Normally December brings troupes of Christmas carol singers to your doorstep. This year it will be a Prospective Parliamentary Candidate or two, writes NFU expert Emma Crosby in Westminster.
For the first time since 1923 the country will go to the polls in December and by the end of the year a new government should be formed. Exactly what that will look like, nobody can predict.
Given the uncertainty of the outcome of the election, it is now more important than ever for the NFU and its members to reach out to all political parties to ensure that farmers' voices are heard, understood and respected across the political spectrum. The NFU, which steadfastly remains an apolitical organisation, has been preparing for a General Election and will shortly launch its own manifesto for the future of British agriculture, as well as a suite of information for members to help everyone take up the opportunity to champion British farming at this crucial time.
So how has this all come to a head over the past few days?
On Monday 28 October, the Prime Minister failed to get the two-thirds majority he required in Parliament on his motion for a snap election. Straight after the defeat, he changed tact and told the House of Commons he would introduce a short bill on Tuesday 29 October for an election on 12 December. The main difference between Tuesday’s vote and Monday’s vote was that Tuesday’s Bill only required a simple majority to pass, rather than the two-thirds majority required on Monday. This resulted in Labour changing its official position from opposing Monday’s vote to supporting Tuesday’s Bill. With support from all major parties, the Early Parliamentary General Election Bill passed with 438 votes to 20. This meant that, for the first time in 96 years, the UK will have a December election.
Under the conditions of the Bill, the election day is set for 12 December. The dissolution of Parliament will take place at one minute past midnight on 6 November. One of the last tasks MPs will have to complete in this Parliament will be deciding who will be the next Speaker of the House of Commons. An election to replace John Bercow, is due to take place on the 4 November with current MPs voting in a secret ballot.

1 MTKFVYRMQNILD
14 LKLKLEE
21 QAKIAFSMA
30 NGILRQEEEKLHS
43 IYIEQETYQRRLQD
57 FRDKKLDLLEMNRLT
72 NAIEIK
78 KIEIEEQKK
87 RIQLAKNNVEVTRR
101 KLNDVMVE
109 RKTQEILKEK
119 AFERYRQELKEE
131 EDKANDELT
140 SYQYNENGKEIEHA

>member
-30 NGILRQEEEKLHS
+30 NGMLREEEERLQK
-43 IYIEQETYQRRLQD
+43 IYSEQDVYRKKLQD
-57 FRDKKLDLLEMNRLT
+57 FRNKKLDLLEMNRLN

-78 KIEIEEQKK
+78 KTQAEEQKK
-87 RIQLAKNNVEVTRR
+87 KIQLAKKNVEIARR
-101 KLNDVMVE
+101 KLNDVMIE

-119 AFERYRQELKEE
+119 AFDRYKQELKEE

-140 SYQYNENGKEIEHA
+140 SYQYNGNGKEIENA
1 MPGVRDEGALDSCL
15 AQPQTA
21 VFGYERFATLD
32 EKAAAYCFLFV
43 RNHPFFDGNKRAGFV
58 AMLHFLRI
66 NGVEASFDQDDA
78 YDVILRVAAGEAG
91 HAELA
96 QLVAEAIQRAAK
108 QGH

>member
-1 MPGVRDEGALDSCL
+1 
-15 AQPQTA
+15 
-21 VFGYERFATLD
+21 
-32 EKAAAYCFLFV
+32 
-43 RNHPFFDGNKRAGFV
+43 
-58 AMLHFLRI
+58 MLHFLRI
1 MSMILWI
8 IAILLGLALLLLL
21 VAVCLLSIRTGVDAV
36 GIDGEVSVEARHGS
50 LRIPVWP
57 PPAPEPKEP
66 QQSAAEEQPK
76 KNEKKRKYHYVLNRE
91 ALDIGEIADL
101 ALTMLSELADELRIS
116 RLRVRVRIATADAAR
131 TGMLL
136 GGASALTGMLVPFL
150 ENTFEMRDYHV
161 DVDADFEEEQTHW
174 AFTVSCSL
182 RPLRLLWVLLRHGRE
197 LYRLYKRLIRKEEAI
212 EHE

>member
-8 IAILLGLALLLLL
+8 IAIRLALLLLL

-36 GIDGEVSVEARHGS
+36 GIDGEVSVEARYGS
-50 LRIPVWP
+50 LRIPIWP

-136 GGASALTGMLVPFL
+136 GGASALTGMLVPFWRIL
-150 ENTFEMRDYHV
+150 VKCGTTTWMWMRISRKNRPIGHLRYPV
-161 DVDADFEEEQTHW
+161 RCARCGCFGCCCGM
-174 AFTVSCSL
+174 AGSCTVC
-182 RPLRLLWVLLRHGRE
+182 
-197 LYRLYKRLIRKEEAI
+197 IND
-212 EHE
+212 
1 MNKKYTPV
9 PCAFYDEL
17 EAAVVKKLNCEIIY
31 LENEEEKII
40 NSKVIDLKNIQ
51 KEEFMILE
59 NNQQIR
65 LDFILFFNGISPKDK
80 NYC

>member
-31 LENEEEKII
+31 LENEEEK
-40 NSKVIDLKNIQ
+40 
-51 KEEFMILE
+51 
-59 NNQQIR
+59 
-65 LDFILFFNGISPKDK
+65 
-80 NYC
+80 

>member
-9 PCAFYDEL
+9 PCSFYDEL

If one political party gains a majority of seats in the House of Commons following polling day on the 12 December, we will know who the Prime Minister of the UK is on the 13 December. If no party has a majority, the largest party could lead a minority government (like Theresa May’s confidence-and-supply agreement with the DUP in 2017) or alternatively a coalition of two parties or more could form under a formal or informal arrangement if they collectively have a majority (e.g. Conservative and Liberal Democrats in 2010). This could take a matter of days or possibly even weeks.
What does the election mean for the Withdrawal Agreement Bill?
At present, the Withdrawal Agreement Bill is in parliamentary limbo, meaning the Bill has essentially been shelved until after the General Election.
If there is a Conservative majority government following the December election, it is likely that the Bill will be brought back in the next parliamentary sitting and will pass.
If there is a Labour majority government, the Bill will most likely be abandoned as the Labour Party has stated it will ask for an extension to negotiate their own Brexit deal, then they will take their new deal to the public in a referendum.
If there is a Liberal Democrat majority, Article 50 could be revoked, meaning they will stop Brexit and will stay in the EU.
In the event of a coalition, there is great uncertainty about what will be negotiated between coalition partners with regard to the Bill and Brexit at large.
What we are sure about, is that the NFU will continue to engage with all of the main political parties to ensure that the next Parliament will back British farming.
Keep an eye on our Westminster channel for more analysis from the NFU's external affairs team on the General Election and how it affects British farming.
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